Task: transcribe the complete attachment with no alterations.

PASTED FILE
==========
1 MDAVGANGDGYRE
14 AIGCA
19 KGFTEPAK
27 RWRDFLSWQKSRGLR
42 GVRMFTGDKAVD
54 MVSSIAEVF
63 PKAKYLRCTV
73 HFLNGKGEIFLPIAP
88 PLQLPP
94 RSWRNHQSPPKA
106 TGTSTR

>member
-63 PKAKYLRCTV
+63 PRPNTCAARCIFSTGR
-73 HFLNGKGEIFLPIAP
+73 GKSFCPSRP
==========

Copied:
1 MDAVGANGDGYRE
14 AIGCA
19 KGFTEPAK
27 RWRDFLSWQKSRGLR
42 GVRMFTGDKAVD
54 MVSSIAEVF
63 PKAKYLRCTV
73 HFLNGKGEIFLPIAP
88 PLQLPP
94 RSWRNHQSPPKA
106 TGTSTR

>member
-63 PKAKYLRCTV
+63 PRPNTCAARCIFSTGR
-73 HFLNGKGEIFLPIAP
+73 GKSFCPSRP